UN Negotiator, Afghan Minister Hold Press Conference
Mr. Martin Griffiths, head of the U.N.'s negotiating team, and Afghanistan's Acting Minister of Planning, H.E. Maulvi Qari Din Mohammad, recently held a joint press conference in Kabul to discuss their recent 10-day period of negotiations.
The two discussed the immunities and privileges of U.N. staff, women's access to healthcare and education, employment of international Muslim women, and the areas of Afghanistan that are currently plagued by fighting, including Bamiyan.
Mohammad and Griffiths both agreed that they would seek to maintain good relationships between the U.N., Afghanistan officials, and organizations providing aid to the region. Mohammed stated that women's access to education is an Islamic issue that could be made only by the group of religious scholars appointed by both sides. Mohammed denied that the Taliban blocked the Bamiyan area off from U.N. and relief workers, claiming that a main road from Mazar-i-Sharif provides open access to the area.
8/28/2015 Alaska Court Protects Abortion Access for Low-Income Women - The Alaska Superior Court struck down a state law yesterday that would have severely limited abortion access for low-income women in Alaska.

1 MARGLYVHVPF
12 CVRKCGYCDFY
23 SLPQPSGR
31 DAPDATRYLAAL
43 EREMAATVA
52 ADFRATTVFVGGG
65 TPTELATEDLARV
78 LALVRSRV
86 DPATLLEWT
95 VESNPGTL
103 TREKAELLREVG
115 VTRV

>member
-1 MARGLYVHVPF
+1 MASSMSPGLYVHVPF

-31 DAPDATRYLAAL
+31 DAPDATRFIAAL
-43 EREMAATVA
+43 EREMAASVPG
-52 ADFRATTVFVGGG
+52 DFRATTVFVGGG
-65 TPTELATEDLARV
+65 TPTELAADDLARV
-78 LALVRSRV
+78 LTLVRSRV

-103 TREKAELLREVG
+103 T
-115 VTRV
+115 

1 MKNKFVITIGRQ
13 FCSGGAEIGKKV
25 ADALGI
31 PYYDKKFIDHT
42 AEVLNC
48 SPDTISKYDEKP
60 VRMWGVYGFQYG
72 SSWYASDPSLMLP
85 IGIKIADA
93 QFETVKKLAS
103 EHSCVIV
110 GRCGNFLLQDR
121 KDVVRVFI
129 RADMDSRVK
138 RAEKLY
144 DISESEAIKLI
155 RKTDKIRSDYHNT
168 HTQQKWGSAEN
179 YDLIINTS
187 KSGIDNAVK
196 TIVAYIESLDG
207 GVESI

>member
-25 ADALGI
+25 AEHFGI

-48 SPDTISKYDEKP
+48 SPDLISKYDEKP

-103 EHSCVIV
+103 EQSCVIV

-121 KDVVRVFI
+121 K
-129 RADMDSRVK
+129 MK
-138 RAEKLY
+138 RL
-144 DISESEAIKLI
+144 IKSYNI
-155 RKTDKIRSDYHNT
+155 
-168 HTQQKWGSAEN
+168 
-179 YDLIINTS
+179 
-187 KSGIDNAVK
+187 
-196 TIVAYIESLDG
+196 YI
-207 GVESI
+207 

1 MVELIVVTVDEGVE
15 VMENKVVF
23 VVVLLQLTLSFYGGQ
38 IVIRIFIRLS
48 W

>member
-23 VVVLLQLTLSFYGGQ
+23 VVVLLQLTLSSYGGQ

The state's Superior Court also struck down a Department of Health and Social Services regulation that placed narrow specifications on Medicaid coverage for abortions, requiring that Medicaid-funded abortions be determined by a physician to be "medically necessary." Last year, the Center for Reproductive Rights, the American Civil Liberties Union, and Planned Parenthood sued on behalf of the Planned Parenthood of the Great Northwest, claiming that the narrow definition of "medically necessary" arbitrarily established conditions designed to restrict the ability of low-income women to access abortion services.
The law was temporarily blocked last July by an Alaskan state court judge.
Superior Court Judge John Suddock ordered yesterday that the state be blocked from implementing this regulation, ruling that it placed an undue burden on low-income women seeking abortion services in Alaska.
"By providing health care to all poor Alaskans except women who need abortions, the challenged regulation violates the state constitutional guarantee of 'equal rights, opportunities, and protection under the law'," the ruling read.
"We applaud the superior court for striing down these cruel restrictions on women's health and rights that violate the Alaska Constitution," said Chris Charbonneau, CEO of Planned Parenthood of the Great Northwest and the Hawaiian Islands. . . .
8/26/2015 Saudi Women Prepare to Vote for the First Time - The fight for gender equality is making slow but notable progress in Saudi Arabia, where women will be allowed to vote for the first time in upcoming December elections.
This shift in Saudi law came in 2011, when a royal decree announced that women would be allowed to vote and run in local elections beginning in December of 2015. . . .